However, according to Wally Smith, President of Dairy Farmers of Canada, the numbers paint a different picture.
Impact goes both ways
Smith, who was in Washington, DC, last week, told DairyReporter he was in the US capital to discuss potential impacts on the Canadian dairy industry if NAFTA gets re-opened – and how it might also negatively impact the US dairy industry.
“We're here to say that the US already has huge market access into both Canada and Mexico under NAFTA and that the dairy trade between these countries is all in the US' favor,” Smith said.
“US exports into the Canadian market are five times greater than the exports from Canada into the US. There is more American dairy product exported into those two markets than anywhere else in the world, including China, and people need to know that.”
He pointed out the population of California alone is greater than the population of all of Canada, and the same goes for the bovine population.
“The number of cows in Wisconsin is greater than all the animals in Canada, so there's a huge disparity there,” he added.
While Smith said he had not experienced any anti-Canadian sentiment while in the Washington, there were questions about how the Canadian dairy industry works, and about US exports to Canada.
Some US dairy groups said Canada is violating the NAFTA trade agreement and that US dairy processors are suffering due to Canada closing a loophole through which US exporters were selling ultrafiltered milk.
“It is an opportunity for us to explain the situation, to inform the American public that the Canadians are not involved in the export market. I think only 0.3% of Canadian production is traded internationally, Americans need to know that.”
More or less opportunity?
He said Americans need to know they already have a very lucrative market in Canada, and a very lucrative market in Mexico.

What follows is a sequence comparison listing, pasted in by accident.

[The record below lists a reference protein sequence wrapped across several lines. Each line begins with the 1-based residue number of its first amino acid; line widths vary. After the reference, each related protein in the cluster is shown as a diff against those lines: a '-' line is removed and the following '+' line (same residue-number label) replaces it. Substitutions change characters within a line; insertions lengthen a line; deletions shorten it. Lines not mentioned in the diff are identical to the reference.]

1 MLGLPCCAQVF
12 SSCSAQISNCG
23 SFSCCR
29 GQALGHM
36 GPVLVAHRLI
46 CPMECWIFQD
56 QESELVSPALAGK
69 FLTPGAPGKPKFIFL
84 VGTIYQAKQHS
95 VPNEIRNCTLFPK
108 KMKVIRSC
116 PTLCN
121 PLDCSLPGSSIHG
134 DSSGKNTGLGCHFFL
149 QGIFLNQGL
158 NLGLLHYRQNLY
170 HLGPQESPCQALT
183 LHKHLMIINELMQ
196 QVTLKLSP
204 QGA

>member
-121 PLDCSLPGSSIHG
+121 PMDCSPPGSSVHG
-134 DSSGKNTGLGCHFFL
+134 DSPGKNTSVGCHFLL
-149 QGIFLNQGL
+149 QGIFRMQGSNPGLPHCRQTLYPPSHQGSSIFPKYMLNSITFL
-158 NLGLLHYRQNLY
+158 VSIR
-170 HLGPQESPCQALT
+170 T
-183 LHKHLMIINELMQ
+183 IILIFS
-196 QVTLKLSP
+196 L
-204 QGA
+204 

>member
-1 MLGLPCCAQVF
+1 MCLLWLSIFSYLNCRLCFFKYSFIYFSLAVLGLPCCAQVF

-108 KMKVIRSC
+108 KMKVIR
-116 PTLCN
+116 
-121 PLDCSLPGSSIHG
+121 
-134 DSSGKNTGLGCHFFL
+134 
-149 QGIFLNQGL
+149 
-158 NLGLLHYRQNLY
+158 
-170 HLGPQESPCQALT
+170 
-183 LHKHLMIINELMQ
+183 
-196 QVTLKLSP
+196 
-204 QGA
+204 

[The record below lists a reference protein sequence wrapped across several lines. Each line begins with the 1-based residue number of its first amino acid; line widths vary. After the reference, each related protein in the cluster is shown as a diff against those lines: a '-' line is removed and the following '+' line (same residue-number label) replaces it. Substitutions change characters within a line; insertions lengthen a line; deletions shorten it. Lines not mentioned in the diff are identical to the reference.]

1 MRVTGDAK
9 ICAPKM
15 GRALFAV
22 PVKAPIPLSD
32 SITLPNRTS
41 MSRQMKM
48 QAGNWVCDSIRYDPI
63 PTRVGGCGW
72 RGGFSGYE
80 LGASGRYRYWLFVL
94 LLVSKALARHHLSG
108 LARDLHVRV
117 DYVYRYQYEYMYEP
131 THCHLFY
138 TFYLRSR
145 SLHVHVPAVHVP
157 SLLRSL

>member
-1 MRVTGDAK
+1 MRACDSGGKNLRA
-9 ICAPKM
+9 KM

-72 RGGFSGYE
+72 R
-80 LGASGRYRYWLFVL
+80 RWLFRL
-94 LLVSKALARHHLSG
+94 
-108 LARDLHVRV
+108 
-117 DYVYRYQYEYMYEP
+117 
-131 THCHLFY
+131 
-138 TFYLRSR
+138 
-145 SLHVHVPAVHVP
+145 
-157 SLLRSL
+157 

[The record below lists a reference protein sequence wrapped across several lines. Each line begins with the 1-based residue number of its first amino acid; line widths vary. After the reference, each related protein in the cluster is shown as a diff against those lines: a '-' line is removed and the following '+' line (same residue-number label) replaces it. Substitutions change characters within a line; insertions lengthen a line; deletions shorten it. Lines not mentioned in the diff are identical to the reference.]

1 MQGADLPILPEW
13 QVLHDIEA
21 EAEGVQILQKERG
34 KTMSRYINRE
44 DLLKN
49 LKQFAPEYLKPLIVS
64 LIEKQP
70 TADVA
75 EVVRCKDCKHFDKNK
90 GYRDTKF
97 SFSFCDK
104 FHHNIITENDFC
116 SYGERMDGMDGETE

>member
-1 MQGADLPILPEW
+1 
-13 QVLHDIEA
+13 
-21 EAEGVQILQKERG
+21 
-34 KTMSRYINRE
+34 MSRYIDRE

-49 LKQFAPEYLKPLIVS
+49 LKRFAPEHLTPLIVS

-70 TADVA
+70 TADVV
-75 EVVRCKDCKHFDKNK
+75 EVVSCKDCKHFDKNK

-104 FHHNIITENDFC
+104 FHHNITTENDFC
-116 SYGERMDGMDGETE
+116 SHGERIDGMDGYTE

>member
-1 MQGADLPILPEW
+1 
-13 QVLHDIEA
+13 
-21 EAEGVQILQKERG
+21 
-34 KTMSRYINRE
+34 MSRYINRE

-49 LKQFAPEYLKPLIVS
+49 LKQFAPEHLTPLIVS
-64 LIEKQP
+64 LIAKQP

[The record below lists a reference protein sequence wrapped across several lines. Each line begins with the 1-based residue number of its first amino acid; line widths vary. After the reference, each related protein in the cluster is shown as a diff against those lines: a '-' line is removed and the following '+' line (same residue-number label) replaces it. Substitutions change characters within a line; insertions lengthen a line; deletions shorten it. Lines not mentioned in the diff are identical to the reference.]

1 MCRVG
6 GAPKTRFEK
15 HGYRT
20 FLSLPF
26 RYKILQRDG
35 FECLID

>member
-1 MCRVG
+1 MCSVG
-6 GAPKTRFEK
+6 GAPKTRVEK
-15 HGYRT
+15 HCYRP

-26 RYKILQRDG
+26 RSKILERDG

“I would suggest that if we are to tweak – as President Trump has said – NAFTA or renegotiate NAFTA, that the Americans might be concerned that they have less opportunity into those two lucrative markets.”
Caring about other farmers
Smith said he, and Canadian dairy farmers, are very sympathetic to the plight of the US farmers, as they are to farmers in the UK.
“I've been following a long time now some of the blogs from farmers that are writing about how the low prices are affecting and impacting on family farms and their operations. None of us like to see each other in any kinds of difficulties,” he said.
“The world is saturated with milk, and milk products, and the prices are horribly low.
“And if the Americans thought that opening up the Canadian market to their production would lift them out of their level of low prices, I think they need to have a second sober discussion around that issue.”
Supply managed system
Canada has a supply managed system, which means that Canadian dairy producers only produce the milk forecast for their domestic market.
“Our government in Canada, as well as other political parties in Canada, as well as the Canadian public, are very supportive of supply management.
“There is no subsidy from government, we don't export into the international market, we don't do any dumping, so I want to go back to my earlier point - if you take all those factors, and you look at the enormous opportunities that American dairy producers already have providing products to the Canadian and Mexican markets, my question is, “What more do they want?””